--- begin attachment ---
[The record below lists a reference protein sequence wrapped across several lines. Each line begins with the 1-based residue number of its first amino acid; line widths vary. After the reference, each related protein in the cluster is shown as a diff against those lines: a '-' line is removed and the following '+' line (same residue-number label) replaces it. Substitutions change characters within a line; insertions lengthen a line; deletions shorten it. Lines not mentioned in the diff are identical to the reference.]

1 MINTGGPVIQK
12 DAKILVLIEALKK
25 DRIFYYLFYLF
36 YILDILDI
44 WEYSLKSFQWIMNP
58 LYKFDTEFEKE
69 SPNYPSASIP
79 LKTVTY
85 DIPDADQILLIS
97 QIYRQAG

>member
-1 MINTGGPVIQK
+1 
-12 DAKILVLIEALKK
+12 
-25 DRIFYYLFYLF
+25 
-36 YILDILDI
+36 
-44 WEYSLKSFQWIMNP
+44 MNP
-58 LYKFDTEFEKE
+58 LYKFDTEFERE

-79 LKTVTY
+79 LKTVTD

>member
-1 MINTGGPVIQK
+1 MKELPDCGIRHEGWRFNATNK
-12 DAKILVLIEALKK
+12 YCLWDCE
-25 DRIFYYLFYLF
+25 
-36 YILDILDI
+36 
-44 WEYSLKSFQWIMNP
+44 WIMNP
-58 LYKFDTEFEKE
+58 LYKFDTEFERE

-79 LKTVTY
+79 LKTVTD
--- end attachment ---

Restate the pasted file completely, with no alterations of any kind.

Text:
[The record below lists a reference protein sequence wrapped across several lines. Each line begins with the 1-based residue number of its first amino acid; line widths vary. After the reference, each related protein in the cluster is shown as a diff against those lines: a '-' line is removed and the following '+' line (same residue-number label) replaces it. Substitutions change characters within a line; insertions lengthen a line; deletions shorten it. Lines not mentioned in the diff are identical to the reference.]

1 MINTGGPVIQK
12 DAKILVLIEALKK
25 DRIFYYLFYLF
36 YILDILDI
44 WEYSLKSFQWIMNP
58 LYKFDTEFEKE
69 SPNYPSASIP
79 LKTVTY
85 DIPDADQILLIS
97 QIYRQAG

>member
-1 MINTGGPVIQK
+1 
-12 DAKILVLIEALKK
+12 
-25 DRIFYYLFYLF
+25 
-36 YILDILDI
+36 
-44 WEYSLKSFQWIMNP
+44 MNP
-58 LYKFDTEFEKE
+58 LYKFDTEFERE

-79 LKTVTY
+79 LKTVTD

>member
-1 MINTGGPVIQK
+1 MKELPDCGIRHEGWRFNATNK
-12 DAKILVLIEALKK
+12 YCLWDCE
-25 DRIFYYLFYLF
+25 
-36 YILDILDI
+36 
-44 WEYSLKSFQWIMNP
+44 WIMNP
-58 LYKFDTEFEKE
+58 LYKFDTEFERE

-79 LKTVTY
+79 LKTVTD